Skin Trade, directed by Shannon Keith, is a powerful documentary on the fur industry. The film begins with the history of killing animals for profit, starting with Native Americans selling skins to white fur traders, but makes it clear that the modern fur industry is not anywhere close to the Native American way of life. Native Americans passed their furs down through generations. Among their reasons for fur were spiritual and survival reasons, not fashion. The film contains interviews with Native Americans, fashion designers (such as Todd Oldham) and other celebrities (Rikki Rockett, Lacey Conner, the Barbi Twins and more), and animal rights activists.
Intense footage of the brutal killing of animals for the fur industry is juxtaposed against the lies that the sales associates in stores will tell their customers. When asked about how the animals are killed and treated, the sales associates reply, “It’s just like taking your dog to the pound when she’s sick and they put her to sleep. It’s humane.” Really, the animals are being anally electrocuted, their necks are being broken, and they are being stomped on. The fur is ripped off of the backs of the animals while they are still alive and there are no regulations for this.
Skin Trade even shows footage from China, which can be even more disturbing to viewers because in China there are absolutely no laws protecting animals. Chances are that if you buy “faux fur” that is made in China, it’s nearly a guarantee that the “faux” means dog or cat instead of “fake.” One cannot help but feel depressed and upset after viewing the horrifying images in this film, but the visuals are the only way to convey the brutality of the industry properly. There are not enough words to describe the pain of these animals.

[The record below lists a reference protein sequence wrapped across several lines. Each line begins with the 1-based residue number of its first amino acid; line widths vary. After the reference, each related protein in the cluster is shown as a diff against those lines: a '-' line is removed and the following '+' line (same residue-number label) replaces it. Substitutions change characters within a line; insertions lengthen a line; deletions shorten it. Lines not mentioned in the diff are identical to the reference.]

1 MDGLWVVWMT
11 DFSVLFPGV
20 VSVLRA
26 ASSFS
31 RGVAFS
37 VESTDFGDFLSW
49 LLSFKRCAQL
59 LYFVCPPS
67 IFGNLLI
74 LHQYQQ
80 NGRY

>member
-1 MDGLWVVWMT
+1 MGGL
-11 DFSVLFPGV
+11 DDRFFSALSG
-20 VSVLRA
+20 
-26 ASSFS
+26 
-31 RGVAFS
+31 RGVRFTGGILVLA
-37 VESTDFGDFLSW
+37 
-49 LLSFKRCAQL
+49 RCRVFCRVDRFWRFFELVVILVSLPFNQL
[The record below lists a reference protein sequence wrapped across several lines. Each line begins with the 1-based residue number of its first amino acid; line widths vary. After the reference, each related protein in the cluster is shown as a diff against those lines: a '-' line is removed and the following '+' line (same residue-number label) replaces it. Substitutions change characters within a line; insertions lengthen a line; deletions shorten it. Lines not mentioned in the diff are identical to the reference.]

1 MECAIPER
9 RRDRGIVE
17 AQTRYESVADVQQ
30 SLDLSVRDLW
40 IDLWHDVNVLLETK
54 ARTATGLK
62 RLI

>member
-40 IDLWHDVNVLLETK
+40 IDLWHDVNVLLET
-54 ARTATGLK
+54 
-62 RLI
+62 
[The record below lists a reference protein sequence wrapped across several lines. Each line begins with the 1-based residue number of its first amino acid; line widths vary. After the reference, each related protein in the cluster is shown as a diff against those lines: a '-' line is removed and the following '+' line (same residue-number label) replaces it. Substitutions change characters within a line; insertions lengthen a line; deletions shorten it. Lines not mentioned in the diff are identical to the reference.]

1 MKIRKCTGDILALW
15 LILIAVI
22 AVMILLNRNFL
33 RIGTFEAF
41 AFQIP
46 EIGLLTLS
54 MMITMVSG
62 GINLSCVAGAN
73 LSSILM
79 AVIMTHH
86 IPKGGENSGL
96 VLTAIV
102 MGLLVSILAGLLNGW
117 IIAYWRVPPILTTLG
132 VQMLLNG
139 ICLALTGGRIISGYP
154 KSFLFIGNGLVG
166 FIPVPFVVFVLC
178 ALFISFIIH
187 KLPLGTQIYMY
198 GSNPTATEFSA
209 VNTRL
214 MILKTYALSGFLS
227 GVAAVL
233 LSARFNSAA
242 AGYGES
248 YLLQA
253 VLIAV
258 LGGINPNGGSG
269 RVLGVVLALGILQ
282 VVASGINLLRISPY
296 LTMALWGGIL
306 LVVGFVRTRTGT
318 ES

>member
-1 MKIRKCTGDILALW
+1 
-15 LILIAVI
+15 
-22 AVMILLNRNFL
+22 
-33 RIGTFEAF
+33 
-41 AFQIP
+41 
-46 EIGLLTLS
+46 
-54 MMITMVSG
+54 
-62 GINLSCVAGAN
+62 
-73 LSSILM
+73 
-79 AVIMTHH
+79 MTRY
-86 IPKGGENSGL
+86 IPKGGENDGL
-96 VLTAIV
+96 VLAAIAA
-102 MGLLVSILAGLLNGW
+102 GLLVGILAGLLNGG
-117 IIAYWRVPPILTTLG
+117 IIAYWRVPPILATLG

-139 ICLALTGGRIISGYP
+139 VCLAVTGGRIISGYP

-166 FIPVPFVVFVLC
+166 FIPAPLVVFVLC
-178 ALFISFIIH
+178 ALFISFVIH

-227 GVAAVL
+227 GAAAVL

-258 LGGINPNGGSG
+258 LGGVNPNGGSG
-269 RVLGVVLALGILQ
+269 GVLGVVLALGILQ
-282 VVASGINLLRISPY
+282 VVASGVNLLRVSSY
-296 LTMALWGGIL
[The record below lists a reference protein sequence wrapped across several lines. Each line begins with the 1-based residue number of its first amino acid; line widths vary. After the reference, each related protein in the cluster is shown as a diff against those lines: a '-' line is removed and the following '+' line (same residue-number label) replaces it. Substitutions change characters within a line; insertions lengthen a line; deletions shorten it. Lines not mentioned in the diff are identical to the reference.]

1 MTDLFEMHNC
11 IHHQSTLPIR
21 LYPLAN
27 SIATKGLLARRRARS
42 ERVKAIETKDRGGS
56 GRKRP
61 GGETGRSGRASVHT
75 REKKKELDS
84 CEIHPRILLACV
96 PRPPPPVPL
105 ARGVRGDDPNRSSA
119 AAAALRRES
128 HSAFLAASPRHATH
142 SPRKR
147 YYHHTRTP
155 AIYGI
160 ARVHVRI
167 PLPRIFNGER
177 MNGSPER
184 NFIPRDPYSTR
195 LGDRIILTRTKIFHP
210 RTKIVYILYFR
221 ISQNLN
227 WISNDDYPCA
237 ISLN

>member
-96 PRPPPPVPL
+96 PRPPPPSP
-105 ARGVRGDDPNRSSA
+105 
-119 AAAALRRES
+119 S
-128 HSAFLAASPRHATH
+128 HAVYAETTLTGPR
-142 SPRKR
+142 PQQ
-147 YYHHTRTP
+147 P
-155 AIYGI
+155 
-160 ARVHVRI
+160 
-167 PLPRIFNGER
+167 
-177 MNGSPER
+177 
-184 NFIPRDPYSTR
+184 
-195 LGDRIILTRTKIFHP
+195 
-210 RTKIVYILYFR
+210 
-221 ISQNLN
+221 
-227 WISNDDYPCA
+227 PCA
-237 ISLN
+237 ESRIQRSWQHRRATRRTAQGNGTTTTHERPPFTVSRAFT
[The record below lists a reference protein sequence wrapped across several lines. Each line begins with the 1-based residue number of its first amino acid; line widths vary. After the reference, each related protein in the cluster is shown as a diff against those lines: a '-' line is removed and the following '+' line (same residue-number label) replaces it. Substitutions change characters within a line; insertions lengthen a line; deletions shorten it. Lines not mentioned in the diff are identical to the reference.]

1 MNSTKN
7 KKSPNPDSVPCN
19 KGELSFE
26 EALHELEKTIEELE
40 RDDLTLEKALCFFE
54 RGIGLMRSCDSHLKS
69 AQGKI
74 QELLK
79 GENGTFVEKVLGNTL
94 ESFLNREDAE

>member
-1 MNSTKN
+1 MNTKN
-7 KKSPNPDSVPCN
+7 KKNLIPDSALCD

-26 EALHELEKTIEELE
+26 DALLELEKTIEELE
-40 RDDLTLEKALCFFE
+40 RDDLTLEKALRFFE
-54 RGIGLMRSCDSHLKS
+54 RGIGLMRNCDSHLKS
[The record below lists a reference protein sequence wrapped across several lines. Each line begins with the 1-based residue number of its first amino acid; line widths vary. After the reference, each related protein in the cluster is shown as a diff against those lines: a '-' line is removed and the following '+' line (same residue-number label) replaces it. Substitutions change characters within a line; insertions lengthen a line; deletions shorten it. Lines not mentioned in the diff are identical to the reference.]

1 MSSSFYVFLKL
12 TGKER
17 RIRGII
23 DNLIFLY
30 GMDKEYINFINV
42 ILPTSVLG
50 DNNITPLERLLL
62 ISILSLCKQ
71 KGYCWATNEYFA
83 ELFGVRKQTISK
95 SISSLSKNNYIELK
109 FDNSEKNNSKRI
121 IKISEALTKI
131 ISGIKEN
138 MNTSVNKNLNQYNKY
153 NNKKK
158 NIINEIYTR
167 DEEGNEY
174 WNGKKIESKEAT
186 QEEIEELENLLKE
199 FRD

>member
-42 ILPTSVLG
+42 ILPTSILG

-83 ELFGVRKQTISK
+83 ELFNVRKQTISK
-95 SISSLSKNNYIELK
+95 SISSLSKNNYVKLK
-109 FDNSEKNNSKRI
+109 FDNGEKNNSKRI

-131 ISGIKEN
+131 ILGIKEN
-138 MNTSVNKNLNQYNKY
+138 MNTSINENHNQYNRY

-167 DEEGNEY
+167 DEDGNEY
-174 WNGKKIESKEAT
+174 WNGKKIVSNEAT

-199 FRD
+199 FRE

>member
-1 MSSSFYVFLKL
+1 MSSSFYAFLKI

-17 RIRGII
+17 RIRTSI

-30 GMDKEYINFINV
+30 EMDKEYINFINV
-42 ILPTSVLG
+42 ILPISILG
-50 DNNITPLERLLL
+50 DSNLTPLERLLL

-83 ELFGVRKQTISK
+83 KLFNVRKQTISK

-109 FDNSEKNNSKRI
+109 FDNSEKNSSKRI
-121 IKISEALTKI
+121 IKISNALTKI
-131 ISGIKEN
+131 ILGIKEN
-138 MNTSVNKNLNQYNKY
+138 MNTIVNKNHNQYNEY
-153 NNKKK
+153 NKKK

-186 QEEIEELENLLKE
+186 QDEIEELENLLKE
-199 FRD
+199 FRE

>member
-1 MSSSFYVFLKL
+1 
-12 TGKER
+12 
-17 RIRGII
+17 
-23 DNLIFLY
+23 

Out of all of the things that humans do to non-human animals, the fur industry is among the worst because it is for one thing: vanity. Wearing fur is a status symbol, just like an SUV or a fancy car and it is disgusting.
The lies told by the fur industry do not stop at what the fur actually is and how the animals are treated, though. Skin Trade even touches on the environmental impact and how fur is not as “green” as the industry has claimed in recent campaigns.
Even though the film does contain graphic imagery, do not let this aspect turn you off. The film mainly focuses on interviews and the thought processes of the people purchasing fur and those that are boycotting the industry. Because the film is mainly interviews and facts about the industry, the graphic footage is even more powerful.
After viewing the film, I am left wondering why people still contribute to the industry. Answers are provided, such as vanity, power, and quick money, but I am still left dumbfounded. The street interviews with the women that still don their bodies with fur left me even more bewildered as to how people are completely content in their ignorance or even content in their lack of compassion for other living creatures. One woman went so far as to say that “women need fur.” Why? Because the major fashion magazines tell you so? We definitely live in a world where it is fashionable to love only yourself.
If you are reading this and you wear fur, even the most miniscule amount, please watch Skin Trade and educate yourself on what you are supporting. You can get more information on the film at the film's website.
“Just one question: Are you aware?”- James Cromwell, Skin Trade
Skin Trade Trailer:
Photo credit: Skin Trade